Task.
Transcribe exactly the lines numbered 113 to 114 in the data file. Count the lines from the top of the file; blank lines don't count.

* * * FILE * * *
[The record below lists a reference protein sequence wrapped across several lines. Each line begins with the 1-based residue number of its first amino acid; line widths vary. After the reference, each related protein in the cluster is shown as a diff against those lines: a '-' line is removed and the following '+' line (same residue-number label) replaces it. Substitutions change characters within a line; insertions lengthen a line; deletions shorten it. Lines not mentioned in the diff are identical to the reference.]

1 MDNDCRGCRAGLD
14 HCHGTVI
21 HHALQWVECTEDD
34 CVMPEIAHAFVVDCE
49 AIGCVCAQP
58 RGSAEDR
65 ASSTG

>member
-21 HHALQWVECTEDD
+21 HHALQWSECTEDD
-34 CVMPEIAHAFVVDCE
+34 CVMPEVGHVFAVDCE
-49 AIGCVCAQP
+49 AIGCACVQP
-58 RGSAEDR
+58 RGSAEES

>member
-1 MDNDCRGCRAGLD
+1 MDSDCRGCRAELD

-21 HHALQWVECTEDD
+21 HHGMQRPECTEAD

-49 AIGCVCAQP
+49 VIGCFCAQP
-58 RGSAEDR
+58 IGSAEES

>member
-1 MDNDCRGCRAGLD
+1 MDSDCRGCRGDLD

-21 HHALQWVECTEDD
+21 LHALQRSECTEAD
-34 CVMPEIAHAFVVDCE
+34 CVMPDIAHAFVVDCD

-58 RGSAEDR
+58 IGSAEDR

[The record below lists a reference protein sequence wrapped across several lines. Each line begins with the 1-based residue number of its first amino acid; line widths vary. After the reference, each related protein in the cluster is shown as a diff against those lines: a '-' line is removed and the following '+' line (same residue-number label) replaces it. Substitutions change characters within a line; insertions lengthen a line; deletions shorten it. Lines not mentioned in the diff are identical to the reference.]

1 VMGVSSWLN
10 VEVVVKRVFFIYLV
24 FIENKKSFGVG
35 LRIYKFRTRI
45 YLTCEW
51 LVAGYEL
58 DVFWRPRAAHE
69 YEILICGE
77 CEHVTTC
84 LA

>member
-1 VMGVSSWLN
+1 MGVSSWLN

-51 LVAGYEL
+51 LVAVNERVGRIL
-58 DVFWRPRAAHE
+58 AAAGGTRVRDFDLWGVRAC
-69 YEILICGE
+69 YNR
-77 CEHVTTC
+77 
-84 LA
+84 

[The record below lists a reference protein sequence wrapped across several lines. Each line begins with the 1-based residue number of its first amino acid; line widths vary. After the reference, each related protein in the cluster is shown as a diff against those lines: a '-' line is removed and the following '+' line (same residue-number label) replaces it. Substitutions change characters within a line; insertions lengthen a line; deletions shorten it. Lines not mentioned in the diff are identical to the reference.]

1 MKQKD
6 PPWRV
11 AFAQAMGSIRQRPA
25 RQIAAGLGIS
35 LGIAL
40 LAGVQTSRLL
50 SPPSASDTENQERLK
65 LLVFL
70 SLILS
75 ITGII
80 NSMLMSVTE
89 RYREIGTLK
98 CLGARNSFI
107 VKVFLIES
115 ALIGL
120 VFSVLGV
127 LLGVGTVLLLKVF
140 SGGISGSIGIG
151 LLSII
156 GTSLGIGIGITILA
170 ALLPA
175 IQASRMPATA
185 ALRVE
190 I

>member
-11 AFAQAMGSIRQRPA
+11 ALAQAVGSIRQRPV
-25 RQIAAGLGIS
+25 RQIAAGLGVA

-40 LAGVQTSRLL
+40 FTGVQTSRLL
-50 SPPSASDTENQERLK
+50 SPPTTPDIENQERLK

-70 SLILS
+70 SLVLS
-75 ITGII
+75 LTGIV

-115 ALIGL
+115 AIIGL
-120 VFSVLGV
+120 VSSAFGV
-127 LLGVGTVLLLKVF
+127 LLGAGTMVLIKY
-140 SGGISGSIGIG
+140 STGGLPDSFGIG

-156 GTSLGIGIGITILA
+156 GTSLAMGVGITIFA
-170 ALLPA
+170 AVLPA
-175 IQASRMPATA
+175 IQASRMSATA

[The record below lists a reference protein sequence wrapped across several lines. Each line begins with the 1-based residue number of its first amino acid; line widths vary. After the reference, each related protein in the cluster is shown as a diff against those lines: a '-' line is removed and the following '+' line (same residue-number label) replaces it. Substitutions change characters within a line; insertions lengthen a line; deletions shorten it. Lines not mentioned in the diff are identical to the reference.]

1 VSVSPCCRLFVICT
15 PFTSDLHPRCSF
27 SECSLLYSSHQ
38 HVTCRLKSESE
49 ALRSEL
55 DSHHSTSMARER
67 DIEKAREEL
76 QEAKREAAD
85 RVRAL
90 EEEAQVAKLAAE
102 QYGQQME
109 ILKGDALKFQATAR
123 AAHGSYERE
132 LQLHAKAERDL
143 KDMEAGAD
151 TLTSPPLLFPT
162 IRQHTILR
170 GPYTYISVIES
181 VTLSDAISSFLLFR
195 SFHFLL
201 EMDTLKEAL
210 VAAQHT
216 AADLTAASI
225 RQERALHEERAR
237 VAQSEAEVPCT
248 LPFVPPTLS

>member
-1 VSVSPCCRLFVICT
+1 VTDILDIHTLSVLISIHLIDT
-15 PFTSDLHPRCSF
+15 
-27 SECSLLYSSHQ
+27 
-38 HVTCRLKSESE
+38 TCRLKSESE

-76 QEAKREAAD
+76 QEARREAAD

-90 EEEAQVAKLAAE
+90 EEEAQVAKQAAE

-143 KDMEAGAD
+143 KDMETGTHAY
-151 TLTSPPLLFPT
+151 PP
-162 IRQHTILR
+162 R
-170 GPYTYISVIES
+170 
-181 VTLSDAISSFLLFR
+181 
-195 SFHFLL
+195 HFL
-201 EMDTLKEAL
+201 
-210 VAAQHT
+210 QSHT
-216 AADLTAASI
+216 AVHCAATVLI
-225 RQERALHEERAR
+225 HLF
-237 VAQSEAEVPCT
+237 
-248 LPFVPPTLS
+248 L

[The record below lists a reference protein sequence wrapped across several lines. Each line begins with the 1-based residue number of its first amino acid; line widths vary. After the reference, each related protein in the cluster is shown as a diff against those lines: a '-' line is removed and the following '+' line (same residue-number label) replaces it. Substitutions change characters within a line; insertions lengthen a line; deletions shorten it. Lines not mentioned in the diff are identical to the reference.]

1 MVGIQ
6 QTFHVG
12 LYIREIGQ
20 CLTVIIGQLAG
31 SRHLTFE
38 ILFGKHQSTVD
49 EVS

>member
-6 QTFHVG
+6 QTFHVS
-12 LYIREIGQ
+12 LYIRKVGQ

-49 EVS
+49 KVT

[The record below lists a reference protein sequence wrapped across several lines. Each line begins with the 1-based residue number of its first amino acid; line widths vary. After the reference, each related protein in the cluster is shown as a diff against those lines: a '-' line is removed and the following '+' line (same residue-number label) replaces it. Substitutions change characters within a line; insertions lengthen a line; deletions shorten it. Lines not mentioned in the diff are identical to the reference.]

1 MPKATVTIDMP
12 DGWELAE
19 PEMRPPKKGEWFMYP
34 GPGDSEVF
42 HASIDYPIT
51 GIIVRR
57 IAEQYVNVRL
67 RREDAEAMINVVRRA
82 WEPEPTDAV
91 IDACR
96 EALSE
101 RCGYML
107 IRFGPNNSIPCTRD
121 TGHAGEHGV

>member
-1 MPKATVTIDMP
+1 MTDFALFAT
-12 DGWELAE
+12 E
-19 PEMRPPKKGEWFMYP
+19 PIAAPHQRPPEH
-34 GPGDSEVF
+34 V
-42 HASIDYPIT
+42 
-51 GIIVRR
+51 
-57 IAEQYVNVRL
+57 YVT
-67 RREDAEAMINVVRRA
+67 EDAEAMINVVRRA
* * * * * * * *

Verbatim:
1 VSVSPCCRLFVICT
15 PFTSDLHPRCSF